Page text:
Thursday, September 1, 2022

The 5 Pieces of Lansing Charter Township

Why Is Lansing Charter Township in 5 Parts?

Here is a map of Lansing Charter Township: a noncontiguous charter township in five parts (it includes Edgemont Park—a recognized census place)


Is it strange that one designated area would be in five pieces so far from each other?

To understand why, it's helpful to understand what a township, and what a charter township, is.


Townships

Michigan has 1,240 townships; counties are divided into a checkerboard of minor government divisions across the state. As cities incorporate and grow, townships shrink and become part of them. Over the years, Lansing "ate up" pieces of Lansing, Delta, and Dewitt townships.

Charter Townships

140 townships have created charters; that is, people in those charter townships elect a township board, become self regulated and limit their tax liability, while providing services like fire, police, and sewer. A charter township can buy properties inside their bounds and develop commercial property (Eastwood Towne Center is a good example of this), or construct parks and facilities. According to law, they must be named for their township (which is why they frequently have the same name as the largest city in the township). These charter townships often rely on the amenities of nearby larger city, but by virtue of being a charter township, they have the legal right to resist annexation by those nearby cities.



A charter township is a uniquely Michigan phenomenon. Typically, cities in the USA grow and annex land around them as they develop. In Michigan, as long as a charter township continues to provide a certain amount of services and doesn't have a lot of debt, nearby cities cannot annex their land. 

Lansing Charter Township formed in 1963, so after that, the city of Lansing could not annex any of it without special circumstances. (There was a brief citizen movement to dissolve the Charter Township in 2013—an oft stated reason for staying a township was to avoid paying city taxes.)

One way for a part of a charter township to become part of a nearby city is for the residents themselves to petition to join the city, as the residents of Groesbeck have done this year in Lansing; it still has to be approved by the voters of the city (Lansing). This will appear on the ballot in November (your ballot can be viewed here at the SOS page: https://mvic.sos.state.mi.us/PublicBallot/Index).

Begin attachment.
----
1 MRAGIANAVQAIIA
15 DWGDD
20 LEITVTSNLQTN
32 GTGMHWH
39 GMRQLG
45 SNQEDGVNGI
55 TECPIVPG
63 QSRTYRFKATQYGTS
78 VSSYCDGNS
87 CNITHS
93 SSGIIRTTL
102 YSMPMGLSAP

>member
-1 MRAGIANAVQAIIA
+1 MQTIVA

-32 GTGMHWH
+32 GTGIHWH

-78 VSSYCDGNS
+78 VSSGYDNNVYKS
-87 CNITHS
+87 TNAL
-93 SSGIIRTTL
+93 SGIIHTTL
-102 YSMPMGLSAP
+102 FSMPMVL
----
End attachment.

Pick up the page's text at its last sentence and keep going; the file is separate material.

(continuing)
Lansing has already expanded its borders several times since it was founded as Biddle City in 1835 and then later incorporated in 1859 as Lansing, Michigan's capitol. Here's a visualization of some of the expansions of the contiguous parts:



Monday, August 15, 2022

Cars vs Bikes: Drivers Impacting Cyclists in Lansing

Lansing has a really great trail system for recreational biking. However, many people rely on bikes for transportation to work, school and for everyday errands. If you do not live right on the river trail, at some point you are going to need to use the city's other transportation infrastructure. Lansing does not have any protected lanes at this time, which means cyclists and drivers often share the roads. When there are no barriers between cars and bikes, collisions are more likely. 

The Michigan Office of Highway Safety Planning maintains a public site of collisions involving cars. Here is a visualization of where those collisions occur when they involve bikes. This paints a picture of where cyclists need to go but do not have access to safe routes. All of the orange points involve injuries; one at the corner of Miller and Cedar resulted in a cyclist's death.   

The streets are not all the same length, so it's not an equal comparison, however it's easy to notice that Michigan Ave has a high number of impacts for a shorter road. There is a planning commission looking at redesigning Michigan Ave in the future called Michigan's Ave. If you have ideas on how you'd like Michigan to look in the future, they are asking people to fill out their survey.

What patterns do you see? How can we ensure our streets are safe for all Lanstronauts: those walking, wheeling, cycling, and driving?


Saturday, July 30, 2022

Geography of Poverty in Lansing: Are Your Neighbors Okay?

Geography of Poverty in Lansing

Many of us are grappling with poverty in 2022. Here in the city of Lansing, we have a poverty rate of 22% (compared to the average of 11.9% in other metro areas). The 2020 census data has been rolling out, and poverty statistics around the country are available. 

That poverty level of 22% is not distributed uniformly around the Red Cedar. Below you can see a visualization of poverty by census tract (one of the smallest divisions that the American Community Survey releases data for), and you can see certain neighborhoods are hit harder than others.

thematic map of lansing marking areas of high and low poverty

To probably no one's surprise, the highest rates of poverty are those experienced by students (mostly) temporarily in student-heavy places in East Lansing: East Grand River at 81%, and both Bailey and Chandler/North Coolidge at 68%.